things you wish you knew about Niagara Falls

Blue Ghost Tunnel

Constructed in 1876 out of limestone blocks, the Great Western Railway was built in order to allow trains to travel underneath the 3rd Western Canal.

This railway, located at GM Glendale- Gate 12, was active until 1915, when the tunnel was abandoned due to frequent use of the 4th Welland Canal. At this point, the GWR Tunnel’s greatest use was providing a shortcut for local farmers.

Acting as reservoir to their respective canals, locals began building man-made ponds near every canal in 1903. However, building the pond for the 3rd Welland Canal became troublesome as the builders were forced to relocate the St. Peters Church Cemetery. It is believed that only 250 graves were removed, leaving behind over 500 dead bodies to rest beneath the brand new reservoir.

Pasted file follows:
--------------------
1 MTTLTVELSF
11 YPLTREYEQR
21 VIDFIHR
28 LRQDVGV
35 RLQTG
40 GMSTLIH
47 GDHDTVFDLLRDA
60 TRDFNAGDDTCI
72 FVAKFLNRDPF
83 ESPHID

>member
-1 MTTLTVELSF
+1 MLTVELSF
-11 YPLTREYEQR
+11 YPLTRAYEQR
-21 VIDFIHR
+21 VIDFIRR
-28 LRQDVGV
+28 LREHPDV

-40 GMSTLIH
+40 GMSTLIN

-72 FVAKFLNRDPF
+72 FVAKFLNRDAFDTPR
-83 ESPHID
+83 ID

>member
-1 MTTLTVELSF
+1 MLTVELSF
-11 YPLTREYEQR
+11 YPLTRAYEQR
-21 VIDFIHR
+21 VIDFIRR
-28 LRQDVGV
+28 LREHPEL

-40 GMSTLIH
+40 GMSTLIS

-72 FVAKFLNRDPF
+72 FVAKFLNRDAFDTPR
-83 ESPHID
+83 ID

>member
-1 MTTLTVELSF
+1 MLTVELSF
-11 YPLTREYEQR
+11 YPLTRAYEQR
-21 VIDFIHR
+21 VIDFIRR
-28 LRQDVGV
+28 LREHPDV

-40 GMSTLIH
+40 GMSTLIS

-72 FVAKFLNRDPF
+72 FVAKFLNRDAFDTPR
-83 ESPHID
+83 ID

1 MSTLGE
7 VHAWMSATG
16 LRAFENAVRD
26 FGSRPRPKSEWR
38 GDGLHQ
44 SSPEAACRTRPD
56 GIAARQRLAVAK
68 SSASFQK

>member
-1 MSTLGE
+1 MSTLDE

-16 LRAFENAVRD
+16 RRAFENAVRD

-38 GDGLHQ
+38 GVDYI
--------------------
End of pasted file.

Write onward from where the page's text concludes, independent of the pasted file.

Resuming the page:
Though there are no records of any deaths from within, the tunnel known as the Blue Ghost Tunnel has seen its fair share of violence. Two trainmen lost their lives after their trains had collided just yards beyond the tunnel in 1903. An accident in 1912, at the tunnel’s 22nd lock, forced portions of the tunnel to break, drowning two boys caught gallivanting in the tunnel.

It has been reported that while listening to the tunnel, the sobbing cries of a young boy can be heard along with whistling. Though some reports speak of confusing drops of water from the melting ice with whistling, other reports have mentioned that the whistling hummed a very specific tune. Conversations have been heard coming from the tunnel’s east end, and music, early 20th century music described as coming from an old music box has been heard as well.

One patron who dared to enter took a photograph of the mouth of the tunnel, captioning a strange blue mist surrounded by a cloud of white mist. It is unknown whether or not the photograph had anything to do with the tunnel’s nickname of the Blue Ghost Tunnel.

by Chase Kell